In 2010 noted and respected film critic Roger Ebert made the infamous statement that video games, in his opinion, can never be considered art. Immediately the worldwide gaming community gave a strong and concentrated reply to this claim. Seminal classics such as Bioshock, the Mass Effect trilogy, The Elder Scrolls V: Skyrim, and indie favourite Journey were presented as evidence against Ebert's claims. Had Ebert made that inflammatory proclamation today another game would be added to that list: 2013's The Last of Us.
To paraphrase Heath Ledger's Joker The Last of Us takes a familiar and overdone concept and turns it on it's head. Set 20 years after the decimation of the human race by a real-world fungus called cordyceps, which renders the infected persons into zombie-like drones, a worn-out and tired smuggler named Joel is tasked with escorting a smart-arse 14-year-old girl named Ellie across the ruined and nature-reclaimed remains of the United States. There's a lot more to the story than that but to say much more would ruin the experience.
The Last of Us is terrifying, brutal (easily earning its R18 rating) in both gameplay and storylines, hilarious, and above all else beautiful. In the game's 14 hour playthrough I witnessed events that left me speechless, not out of horror or disgust but just in absorbing the full scope of what I was seeing. True credit belongs to the game's designers and animators for bringing such breathtaking awe to decaying ruins. The game is smart and recognises these beats, allowing the player to sit and explore these scenes. The standout scene of sublime beauty took place about two hours before the game's ending. I dare not spoil it for you but when you see it you'll know what I am talking about.
[ADVERT]In order to appreciate the beauty in the world there has to be horror and the game delivers that in spades. The remaining humans infected by the cordyceps spore are merciless and unrelenting. Driven blind and insane by the spore these "clickers" use echolocation by clicking their tongues to "see". If they find you its an instant kill and game over. The clickers and their ilk aren't the real villains of the game though, they are more victims of circumstance. The true evil of the game are the raiders you occasionally encounter in your trek. Coordinated and savage they too will put an early end to the adventure. Only by having true awareness of your surroundings can you be expected to survive.
Players take control of Joel, a man haunted by past traumas. Joel is very obviously a loner, not looking for any company, which makes his interactions with Ellie the true centre of the game. Voice actors Troy Baker (previously Booker DeWitt in Bioshock Infinite) and Ashley Johnson bring gravity and humanity to their roles. The relationship that develops between the two is probably one of the most true to life relationships ever depicted in gaming, despite all of the sci-fi and apocalyptic overtones.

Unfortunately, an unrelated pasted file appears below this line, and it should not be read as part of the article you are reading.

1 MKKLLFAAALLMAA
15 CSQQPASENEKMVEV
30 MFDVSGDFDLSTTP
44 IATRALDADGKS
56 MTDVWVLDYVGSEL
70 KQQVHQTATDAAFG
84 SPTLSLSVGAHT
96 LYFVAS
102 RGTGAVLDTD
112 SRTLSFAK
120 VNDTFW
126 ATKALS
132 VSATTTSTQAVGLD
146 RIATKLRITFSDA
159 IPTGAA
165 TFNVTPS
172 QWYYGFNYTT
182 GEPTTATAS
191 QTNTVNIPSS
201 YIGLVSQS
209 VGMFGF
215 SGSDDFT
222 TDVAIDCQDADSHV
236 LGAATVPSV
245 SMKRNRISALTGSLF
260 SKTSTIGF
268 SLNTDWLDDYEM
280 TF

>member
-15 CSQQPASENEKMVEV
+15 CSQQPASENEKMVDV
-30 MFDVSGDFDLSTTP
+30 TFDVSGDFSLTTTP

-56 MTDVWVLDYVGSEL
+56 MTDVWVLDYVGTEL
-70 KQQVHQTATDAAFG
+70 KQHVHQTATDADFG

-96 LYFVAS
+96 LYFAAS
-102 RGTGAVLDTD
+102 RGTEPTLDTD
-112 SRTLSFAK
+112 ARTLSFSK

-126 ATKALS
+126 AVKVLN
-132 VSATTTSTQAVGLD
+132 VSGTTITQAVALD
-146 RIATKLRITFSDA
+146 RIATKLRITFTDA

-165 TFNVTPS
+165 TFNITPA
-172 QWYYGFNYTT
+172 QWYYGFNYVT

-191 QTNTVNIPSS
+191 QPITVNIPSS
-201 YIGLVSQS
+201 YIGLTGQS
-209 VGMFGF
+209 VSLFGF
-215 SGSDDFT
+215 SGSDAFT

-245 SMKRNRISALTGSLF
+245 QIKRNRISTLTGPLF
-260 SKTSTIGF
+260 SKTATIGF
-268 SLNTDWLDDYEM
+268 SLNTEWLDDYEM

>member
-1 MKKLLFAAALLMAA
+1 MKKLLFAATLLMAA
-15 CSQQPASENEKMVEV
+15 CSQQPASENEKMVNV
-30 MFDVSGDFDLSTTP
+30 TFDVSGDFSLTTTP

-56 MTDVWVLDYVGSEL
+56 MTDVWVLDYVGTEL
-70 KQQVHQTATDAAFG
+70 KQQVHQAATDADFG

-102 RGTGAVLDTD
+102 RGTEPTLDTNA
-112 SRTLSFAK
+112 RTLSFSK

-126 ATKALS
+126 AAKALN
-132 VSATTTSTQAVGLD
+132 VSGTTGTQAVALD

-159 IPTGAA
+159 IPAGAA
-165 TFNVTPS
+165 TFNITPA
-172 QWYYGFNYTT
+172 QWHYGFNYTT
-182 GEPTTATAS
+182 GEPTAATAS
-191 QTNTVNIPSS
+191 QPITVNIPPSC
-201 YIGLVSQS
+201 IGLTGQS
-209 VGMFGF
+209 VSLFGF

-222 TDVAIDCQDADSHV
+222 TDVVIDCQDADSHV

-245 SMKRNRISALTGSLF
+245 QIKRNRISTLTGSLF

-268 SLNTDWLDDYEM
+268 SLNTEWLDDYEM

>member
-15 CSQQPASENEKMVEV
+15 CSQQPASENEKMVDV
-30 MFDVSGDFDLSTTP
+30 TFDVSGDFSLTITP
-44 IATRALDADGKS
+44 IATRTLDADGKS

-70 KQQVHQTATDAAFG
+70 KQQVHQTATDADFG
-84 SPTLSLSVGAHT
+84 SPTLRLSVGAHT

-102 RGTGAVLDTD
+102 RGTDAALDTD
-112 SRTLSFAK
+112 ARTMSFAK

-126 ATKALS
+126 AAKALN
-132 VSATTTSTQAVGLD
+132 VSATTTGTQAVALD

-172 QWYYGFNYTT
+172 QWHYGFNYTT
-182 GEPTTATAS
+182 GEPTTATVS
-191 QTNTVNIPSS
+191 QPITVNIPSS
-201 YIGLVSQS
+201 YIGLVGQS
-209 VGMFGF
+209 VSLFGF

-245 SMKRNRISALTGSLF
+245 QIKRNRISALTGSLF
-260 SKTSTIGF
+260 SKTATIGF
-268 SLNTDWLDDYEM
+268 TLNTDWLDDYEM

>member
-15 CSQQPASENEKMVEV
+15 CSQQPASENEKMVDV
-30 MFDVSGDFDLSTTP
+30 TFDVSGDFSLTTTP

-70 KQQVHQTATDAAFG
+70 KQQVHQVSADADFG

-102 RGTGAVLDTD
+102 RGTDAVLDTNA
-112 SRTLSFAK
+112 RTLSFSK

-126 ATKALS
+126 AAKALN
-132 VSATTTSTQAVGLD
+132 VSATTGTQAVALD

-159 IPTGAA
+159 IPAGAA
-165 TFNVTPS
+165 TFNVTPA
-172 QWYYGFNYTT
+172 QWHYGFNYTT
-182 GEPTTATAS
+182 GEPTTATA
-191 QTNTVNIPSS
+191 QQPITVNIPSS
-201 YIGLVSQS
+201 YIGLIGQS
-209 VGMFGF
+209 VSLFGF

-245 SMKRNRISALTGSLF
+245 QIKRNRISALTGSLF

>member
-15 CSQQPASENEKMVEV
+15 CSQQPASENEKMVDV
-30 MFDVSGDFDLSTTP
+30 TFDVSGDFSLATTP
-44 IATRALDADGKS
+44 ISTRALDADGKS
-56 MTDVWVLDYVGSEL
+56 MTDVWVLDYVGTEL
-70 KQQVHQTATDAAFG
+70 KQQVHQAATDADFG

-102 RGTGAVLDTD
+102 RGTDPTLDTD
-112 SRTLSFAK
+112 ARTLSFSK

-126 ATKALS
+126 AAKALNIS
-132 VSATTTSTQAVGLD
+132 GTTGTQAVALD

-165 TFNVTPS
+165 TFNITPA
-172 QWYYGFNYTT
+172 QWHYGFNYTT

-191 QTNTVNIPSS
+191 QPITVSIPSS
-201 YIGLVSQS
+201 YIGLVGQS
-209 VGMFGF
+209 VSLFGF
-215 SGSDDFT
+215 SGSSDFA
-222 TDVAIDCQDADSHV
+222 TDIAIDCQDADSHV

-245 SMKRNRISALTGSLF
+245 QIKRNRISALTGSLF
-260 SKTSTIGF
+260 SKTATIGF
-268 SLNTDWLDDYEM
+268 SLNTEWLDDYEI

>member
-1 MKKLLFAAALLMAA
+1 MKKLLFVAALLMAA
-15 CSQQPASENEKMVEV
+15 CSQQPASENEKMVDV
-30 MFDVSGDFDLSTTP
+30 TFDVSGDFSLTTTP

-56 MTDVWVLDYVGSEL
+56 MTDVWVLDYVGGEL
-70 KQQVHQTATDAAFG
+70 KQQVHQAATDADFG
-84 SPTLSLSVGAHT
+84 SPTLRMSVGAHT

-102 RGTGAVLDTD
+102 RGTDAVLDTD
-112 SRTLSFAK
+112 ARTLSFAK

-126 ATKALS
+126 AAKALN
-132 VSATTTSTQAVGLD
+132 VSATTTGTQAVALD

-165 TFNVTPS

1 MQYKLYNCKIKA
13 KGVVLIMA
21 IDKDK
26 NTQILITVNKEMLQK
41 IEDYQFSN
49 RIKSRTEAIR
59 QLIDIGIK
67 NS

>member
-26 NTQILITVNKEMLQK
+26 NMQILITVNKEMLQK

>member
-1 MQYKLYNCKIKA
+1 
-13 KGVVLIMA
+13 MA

Joel navigates this metaphorical minefield using stealth and taking advantage of the environment to hide and flank the enemy. Joel can also craft items such as tools and weapons from junk found scattered throughout the game. Joel's backpack is not very large so players have to be smart as how they approach each situation. Adding to this difficulty is the scarcity of ammunition, forcing players to be economical when using firearms. Players should also be aware that creating too much noise alerts enemies to your location, which more often than not leads to a swift and bloody snap to a black screen and a saved game being reloaded. Noise discipline is a must.
The Last of Us is a cinematic game borrowing heavily from sci-fi and end-of-the-world films such as 28 Days Later and I am Legend. The dialogue and story beats also owe a lot to cinema in set-up and delivery. The cut scenes are lengthy and animated beautifully and realistically; it is easy to get caught up in them.
At its heart The Last of Us is a road movie. An interactive exploration into the lives of two damaged people, trying to find meaning in their lives and facing unimaginable situations. It is confronting and a little harrowing but it is a journey well worth experiencing if you have a weekend free, and a PlayStation 3. The Last of Us is a defining game, not just of the last generation of video game consoles, but in the history of video games to date.
If you like this also play:Bioshock, Uncharted 2: Among Thieves, Fallout 3